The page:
Air Pollution is denting Solar Panel Efficiency

Researchers from Duke University found that air pollution — specifically airborne particles, which accumulate on solar cells — is cutting solar energy output by more than 25 percent in certain areas of the world, causing billions of dollars of losses. The hardest hit regions happen to be those currently investing the most in solar energy infrastructure: China, India and the Arabian Peninsula.

Duke University in collaboration with Indian Institute of Technology-Gandhinagar and the University of Wisconsin at Madison confirmed that solar panels become significantly less efficient as they become dirtier over time. The examined panels showed a 50 percent drop in efficiency. Analysis of the panels showed that they were covered in about 92 percent dust and 8 percent carbon and ion pollutants, particles from man-made pollution.

This 8 percent is particularly dangerous, researchers said, as small particles from human-made pollution are extremely effective at blocking out light. In polluted environments, ambient particles in the surrounding air also block out sunlight and undercut solar panel efficiency.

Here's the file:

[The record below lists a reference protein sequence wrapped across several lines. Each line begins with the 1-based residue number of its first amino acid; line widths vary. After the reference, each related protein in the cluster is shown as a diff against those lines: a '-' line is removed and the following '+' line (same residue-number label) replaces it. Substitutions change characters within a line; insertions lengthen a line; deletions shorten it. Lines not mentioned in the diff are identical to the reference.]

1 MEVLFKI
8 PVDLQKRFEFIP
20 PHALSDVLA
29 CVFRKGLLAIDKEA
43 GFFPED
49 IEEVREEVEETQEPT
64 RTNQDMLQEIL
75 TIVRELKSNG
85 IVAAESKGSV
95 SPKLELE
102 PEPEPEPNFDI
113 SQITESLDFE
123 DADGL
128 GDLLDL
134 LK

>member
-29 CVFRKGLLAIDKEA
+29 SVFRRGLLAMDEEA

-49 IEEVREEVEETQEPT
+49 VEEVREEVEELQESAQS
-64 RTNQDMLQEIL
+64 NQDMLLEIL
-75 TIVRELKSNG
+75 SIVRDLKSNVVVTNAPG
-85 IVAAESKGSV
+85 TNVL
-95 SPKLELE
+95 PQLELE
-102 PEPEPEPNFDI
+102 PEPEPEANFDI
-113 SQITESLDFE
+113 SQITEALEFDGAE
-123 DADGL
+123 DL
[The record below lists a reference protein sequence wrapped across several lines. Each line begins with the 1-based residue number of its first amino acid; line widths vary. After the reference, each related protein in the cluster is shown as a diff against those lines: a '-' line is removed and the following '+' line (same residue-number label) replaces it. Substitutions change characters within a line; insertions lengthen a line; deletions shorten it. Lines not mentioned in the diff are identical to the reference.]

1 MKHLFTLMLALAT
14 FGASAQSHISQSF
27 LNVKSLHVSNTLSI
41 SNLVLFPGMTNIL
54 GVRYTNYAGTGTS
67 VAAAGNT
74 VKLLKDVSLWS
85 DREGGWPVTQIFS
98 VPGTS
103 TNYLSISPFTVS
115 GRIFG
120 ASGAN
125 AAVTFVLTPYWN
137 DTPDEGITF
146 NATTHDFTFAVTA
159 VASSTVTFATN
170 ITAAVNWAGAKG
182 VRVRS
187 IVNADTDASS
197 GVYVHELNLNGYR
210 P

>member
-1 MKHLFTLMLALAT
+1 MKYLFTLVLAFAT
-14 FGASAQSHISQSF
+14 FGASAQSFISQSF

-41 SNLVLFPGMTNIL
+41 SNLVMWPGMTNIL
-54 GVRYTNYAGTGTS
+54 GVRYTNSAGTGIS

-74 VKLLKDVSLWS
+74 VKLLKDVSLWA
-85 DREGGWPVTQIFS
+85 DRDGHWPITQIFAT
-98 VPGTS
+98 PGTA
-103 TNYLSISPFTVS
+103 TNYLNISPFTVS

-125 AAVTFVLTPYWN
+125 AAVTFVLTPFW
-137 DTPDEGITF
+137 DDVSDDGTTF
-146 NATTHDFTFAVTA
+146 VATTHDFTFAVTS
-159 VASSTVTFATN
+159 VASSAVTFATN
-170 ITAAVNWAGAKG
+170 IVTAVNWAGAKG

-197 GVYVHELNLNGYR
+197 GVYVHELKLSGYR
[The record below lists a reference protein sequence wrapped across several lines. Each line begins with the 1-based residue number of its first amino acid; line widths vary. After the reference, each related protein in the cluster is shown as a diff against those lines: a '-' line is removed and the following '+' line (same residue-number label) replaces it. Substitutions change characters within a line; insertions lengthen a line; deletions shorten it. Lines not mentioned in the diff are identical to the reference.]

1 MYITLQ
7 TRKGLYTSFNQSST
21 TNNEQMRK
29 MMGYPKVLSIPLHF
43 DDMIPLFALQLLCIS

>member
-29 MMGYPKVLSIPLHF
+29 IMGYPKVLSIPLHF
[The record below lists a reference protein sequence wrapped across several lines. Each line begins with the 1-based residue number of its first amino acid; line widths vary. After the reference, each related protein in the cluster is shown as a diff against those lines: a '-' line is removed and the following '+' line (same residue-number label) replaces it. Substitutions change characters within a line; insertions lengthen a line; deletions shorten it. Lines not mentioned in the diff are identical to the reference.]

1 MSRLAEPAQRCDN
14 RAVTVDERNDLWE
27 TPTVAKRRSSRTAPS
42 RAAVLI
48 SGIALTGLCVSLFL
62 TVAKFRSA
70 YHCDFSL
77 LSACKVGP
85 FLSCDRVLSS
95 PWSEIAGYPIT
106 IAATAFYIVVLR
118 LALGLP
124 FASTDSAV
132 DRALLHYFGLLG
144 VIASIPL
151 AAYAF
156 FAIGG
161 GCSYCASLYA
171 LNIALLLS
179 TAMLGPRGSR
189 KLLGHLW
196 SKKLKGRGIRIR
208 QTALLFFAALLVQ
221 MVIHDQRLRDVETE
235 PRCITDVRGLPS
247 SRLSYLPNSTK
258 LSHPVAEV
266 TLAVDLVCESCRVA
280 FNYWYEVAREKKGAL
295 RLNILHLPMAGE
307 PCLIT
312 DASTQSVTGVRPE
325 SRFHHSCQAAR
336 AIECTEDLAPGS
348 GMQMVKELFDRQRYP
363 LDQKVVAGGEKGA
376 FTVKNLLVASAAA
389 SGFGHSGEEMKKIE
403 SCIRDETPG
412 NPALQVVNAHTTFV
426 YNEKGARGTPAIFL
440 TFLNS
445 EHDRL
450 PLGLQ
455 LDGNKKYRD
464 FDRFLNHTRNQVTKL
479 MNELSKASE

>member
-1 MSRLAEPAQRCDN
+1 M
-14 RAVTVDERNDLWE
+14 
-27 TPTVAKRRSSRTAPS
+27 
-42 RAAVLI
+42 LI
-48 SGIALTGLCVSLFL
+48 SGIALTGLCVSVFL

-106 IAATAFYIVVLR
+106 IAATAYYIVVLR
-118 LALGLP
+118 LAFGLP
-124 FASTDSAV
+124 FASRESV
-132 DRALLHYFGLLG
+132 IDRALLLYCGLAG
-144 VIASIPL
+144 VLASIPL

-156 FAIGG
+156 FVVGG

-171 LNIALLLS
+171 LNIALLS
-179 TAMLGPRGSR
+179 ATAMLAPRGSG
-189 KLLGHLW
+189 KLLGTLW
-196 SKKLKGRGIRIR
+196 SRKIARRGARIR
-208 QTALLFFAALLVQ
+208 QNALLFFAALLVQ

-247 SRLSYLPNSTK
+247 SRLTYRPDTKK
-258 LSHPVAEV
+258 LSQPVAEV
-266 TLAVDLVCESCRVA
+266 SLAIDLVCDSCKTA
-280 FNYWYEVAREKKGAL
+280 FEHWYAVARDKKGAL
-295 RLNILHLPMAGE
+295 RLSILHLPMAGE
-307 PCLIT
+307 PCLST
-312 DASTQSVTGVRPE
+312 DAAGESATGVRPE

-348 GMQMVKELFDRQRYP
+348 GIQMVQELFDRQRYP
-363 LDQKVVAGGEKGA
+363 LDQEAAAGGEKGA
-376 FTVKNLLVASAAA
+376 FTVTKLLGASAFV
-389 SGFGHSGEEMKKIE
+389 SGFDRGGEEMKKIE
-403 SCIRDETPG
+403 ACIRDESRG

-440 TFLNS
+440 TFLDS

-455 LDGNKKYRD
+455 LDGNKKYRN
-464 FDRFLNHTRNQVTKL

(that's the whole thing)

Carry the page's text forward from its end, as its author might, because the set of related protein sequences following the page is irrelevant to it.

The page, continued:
Concluding from these finding researchers estimated that dry regions like the Arabian Peninsula, Northern India and Eastern China must be facing efficiency losses between 17 to 35 percent, depending on how well they’re maintained.

We always knew these pollutants were bad for human health and climate change, but now we’ve shown how bad they are for solar energy as well. However cleaning solar panels is somewhat complex, and there’s a risk that cleaning them incorrectly could damage the expensive structures.